The rise and fall of the Union | Then & Now

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Roger Guttridge revisits the hillside site of Shaftesbury Workhouse

The former Shaftesbury Union Workhouse
All pictures from Roger Guttridge’s book Shaftesbury Through Time

A century ago, it was one of the dominant buildings on Shaftesbury’s southern slopes, but today you have to look hard even to find a vestige of the Union Workhouse.
In fact, the only detectable remains of the Dickensian edifice are the brick entrance splay, which has been filled in, and part of the old nurses’ quarters and washroom, which survive as a single-storey bungalow known as Valley Cottage.
The 19th century building in Umbers Hill off Breach Lane was constructed in local stone, some of which was quarried on or near the site.
The Union Workhouse succeeded two poorhouses – one at Motcombe, which housed the women, the other at Gillingham, which accommodated men.

The surviving former nurses’ quarters and washroom

It took time to find a suitable site for the workhouse. One negotiation was abandoned after Earl Grosvenor suddenly realised the proposed building might be visible from Motcombe House.

Three young women, a baby and a dog relax in the field now occupied by Shaftesbury Homegrown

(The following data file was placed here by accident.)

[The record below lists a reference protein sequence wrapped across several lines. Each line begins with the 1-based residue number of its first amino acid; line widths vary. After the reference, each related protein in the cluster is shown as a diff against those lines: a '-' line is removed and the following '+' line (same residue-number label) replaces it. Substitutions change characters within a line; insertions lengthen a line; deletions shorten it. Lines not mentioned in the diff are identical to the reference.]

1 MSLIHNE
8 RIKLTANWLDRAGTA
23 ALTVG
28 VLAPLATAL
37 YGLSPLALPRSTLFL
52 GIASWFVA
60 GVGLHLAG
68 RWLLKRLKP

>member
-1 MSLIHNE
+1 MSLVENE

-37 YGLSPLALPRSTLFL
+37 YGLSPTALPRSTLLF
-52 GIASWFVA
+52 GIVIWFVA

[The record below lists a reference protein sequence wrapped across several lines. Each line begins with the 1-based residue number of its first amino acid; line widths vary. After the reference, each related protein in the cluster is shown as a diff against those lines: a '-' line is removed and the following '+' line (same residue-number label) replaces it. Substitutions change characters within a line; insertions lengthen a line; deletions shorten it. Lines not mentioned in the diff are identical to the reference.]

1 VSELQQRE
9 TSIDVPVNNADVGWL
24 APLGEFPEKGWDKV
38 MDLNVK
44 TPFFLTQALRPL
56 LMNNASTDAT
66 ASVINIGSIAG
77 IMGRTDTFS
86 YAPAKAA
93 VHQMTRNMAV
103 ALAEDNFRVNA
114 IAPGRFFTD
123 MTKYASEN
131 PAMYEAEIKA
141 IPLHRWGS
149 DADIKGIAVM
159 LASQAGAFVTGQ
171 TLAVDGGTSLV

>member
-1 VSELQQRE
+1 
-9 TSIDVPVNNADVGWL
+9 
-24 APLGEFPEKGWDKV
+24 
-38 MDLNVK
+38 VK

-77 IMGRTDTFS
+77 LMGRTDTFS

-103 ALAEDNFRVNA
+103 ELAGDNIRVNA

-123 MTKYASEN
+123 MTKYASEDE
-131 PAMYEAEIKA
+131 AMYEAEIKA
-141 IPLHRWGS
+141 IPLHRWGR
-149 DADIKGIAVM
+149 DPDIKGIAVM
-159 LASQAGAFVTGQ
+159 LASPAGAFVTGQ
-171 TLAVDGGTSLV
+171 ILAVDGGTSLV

The workhouse stigma
Once it did open, the typically austere-looking workhouse accepted poor folk not only from Shaftesbury but also Gillingham and many surrounding villages, including the Stours and
Fontmell Magna.
In Shaftesbury: An Illustrated History, Brenda Innes quotes a couple of touching entries from the 19 volumes of workhouse minutes.
One records an offer by Mary Foot and her mother to maintain her brother’s illegitimate child to save it from a workhouse upbringing.
Another refers to an old woman’s friends, who ‘refused to let her be taken into the workhouse’.
Both these references serve as reminders of the stigma that going into the workhouse involved in Victorian times.
So does the story of Shaftesbury’s Doctor Harris, who attended the confinements of gypsy women needing medical attention, to spare them the ordeal of giving birth in the workhouse.
The Union Workhouse, also known as Alcester House, was demolished in the early 1950s and replaced by modern houses and bungalows.
On the opposite side of Breach Lane, a field has been transformed into Shaftesbury Homegrown, a community farm and allotments.

The workhouse site today as viewed from Shaftesbury Homegrown. Image: Roger Guttridge

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